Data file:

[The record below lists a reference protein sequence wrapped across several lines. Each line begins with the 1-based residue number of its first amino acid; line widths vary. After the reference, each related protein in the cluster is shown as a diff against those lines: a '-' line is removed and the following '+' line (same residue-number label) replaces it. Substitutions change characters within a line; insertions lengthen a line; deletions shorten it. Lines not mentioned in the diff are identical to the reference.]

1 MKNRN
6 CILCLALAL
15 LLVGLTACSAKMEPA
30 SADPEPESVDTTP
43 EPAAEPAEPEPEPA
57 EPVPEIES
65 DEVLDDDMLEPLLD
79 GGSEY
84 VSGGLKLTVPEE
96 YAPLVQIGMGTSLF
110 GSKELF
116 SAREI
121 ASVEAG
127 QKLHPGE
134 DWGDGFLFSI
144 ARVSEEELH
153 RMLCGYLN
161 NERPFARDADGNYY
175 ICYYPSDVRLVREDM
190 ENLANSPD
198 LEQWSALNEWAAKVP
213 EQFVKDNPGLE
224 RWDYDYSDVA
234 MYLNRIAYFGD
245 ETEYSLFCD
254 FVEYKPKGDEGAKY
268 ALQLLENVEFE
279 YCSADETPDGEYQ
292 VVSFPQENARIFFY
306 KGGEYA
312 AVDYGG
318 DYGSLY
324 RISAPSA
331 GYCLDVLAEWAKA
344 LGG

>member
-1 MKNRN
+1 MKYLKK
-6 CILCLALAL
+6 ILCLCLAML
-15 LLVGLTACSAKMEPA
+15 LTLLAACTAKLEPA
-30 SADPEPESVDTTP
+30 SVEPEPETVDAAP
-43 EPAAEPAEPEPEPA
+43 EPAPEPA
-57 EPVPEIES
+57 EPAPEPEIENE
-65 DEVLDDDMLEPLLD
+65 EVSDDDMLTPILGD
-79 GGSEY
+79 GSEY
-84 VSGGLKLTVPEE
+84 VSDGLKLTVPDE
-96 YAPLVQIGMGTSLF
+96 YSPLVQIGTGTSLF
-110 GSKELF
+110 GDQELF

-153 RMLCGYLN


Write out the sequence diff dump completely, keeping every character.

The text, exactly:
[The record below lists a reference protein sequence wrapped across several lines. Each line begins with the 1-based residue number of its first amino acid; line widths vary. After the reference, each related protein in the cluster is shown as a diff against those lines: a '-' line is removed and the following '+' line (same residue-number label) replaces it. Substitutions change characters within a line; insertions lengthen a line; deletions shorten it. Lines not mentioned in the diff are identical to the reference.]

1 MKNRN
6 CILCLALAL
15 LLVGLTACSAKMEPA
30 SADPEPESVDTTP
43 EPAAEPAEPEPEPA
57 EPVPEIES
65 DEVLDDDMLEPLLD
79 GGSEY
84 VSGGLKLTVPEE
96 YAPLVQIGMGTSLF
110 GSKELF
116 SAREI
121 ASVEAG
127 QKLHPGE
134 DWGDGFLFSI
144 ARVSEEELH
153 RMLCGYLN
161 NERPFARDADGNYY
175 ICYYPSDVRLVREDM
190 ENLANSPD
198 LEQWSALNEWAAKVP
213 EQFVKDNPGLE
224 RWDYDYSDVA
234 MYLNRIAYFGD
245 ETEYSLFCD
254 FVEYKPKGDEGAKY
268 ALQLLENVEFE
279 YCSADETPDGEYQ
292 VVSFPQENARIFFY
306 KGGEYA
312 AVDYGG
318 DYGSLY
324 RISAPSA
331 GYCLDVLAEWAKA
344 LGG

>member
-1 MKNRN
+1 MKYLKK
-6 CILCLALAL
+6 ILCLCLAML
-15 LLVGLTACSAKMEPA
+15 LTLLAACTAKLEPA
-30 SADPEPESVDTTP
+30 SVEPEPETVDAAP
-43 EPAAEPAEPEPEPA
+43 EPAPEPA
-57 EPVPEIES
+57 EPAPEPEIENE
-65 DEVLDDDMLEPLLD
+65 EVSDDDMLTPILGD
-79 GGSEY
+79 GSEY
-84 VSGGLKLTVPEE
+84 VSDGLKLTVPDE
-96 YAPLVQIGMGTSLF
+96 YSPLVQIGTGTSLF
-110 GSKELF
+110 GDQELF

-153 RMLCGYLN